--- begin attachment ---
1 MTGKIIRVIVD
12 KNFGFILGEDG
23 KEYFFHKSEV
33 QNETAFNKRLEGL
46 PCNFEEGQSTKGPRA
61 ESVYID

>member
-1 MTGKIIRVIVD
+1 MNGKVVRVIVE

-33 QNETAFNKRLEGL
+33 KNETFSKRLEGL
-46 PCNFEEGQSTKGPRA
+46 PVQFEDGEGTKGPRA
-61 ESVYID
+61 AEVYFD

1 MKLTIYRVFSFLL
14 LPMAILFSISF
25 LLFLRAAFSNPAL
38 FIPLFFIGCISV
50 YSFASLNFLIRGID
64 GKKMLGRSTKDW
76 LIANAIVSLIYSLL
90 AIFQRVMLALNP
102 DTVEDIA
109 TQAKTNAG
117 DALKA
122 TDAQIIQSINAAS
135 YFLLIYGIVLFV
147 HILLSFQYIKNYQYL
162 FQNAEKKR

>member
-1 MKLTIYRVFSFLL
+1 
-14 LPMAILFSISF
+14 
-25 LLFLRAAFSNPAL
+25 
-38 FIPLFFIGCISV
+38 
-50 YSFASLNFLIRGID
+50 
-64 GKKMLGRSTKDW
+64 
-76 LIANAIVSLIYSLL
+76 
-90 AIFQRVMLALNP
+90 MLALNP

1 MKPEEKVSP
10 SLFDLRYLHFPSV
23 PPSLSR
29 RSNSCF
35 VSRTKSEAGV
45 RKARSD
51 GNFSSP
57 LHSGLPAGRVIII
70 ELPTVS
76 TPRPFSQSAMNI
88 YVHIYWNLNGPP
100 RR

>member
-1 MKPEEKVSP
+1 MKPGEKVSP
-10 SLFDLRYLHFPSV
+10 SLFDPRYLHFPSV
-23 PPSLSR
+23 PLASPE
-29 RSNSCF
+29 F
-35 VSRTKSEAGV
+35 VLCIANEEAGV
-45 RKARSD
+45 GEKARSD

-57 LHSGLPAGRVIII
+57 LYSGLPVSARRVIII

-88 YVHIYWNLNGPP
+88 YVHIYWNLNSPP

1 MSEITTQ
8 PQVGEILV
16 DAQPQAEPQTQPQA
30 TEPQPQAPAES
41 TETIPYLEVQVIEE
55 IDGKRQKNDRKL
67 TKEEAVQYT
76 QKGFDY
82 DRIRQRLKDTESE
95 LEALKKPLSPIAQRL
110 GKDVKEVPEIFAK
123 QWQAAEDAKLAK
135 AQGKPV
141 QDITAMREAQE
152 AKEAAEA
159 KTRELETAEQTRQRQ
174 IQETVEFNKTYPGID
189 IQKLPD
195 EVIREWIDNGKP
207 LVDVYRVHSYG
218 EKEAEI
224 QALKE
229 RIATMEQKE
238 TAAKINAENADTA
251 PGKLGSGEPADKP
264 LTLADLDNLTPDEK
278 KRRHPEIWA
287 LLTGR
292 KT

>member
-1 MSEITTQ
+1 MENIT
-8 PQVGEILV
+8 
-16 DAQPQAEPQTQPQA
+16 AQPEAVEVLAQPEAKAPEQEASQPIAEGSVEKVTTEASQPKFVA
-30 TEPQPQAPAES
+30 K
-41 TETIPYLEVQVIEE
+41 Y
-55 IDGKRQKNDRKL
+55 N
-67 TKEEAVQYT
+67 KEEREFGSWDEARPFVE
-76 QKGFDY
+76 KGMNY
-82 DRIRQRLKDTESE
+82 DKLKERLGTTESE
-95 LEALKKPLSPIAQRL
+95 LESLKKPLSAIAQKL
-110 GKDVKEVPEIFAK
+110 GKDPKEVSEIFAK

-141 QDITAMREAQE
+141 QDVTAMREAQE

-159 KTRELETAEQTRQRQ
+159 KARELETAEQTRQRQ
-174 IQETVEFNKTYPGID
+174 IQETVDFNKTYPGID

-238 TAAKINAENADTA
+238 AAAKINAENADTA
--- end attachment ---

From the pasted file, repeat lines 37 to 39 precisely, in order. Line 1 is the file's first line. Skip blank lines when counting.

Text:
+25 
-38 FIPLFFIGCISV
+38 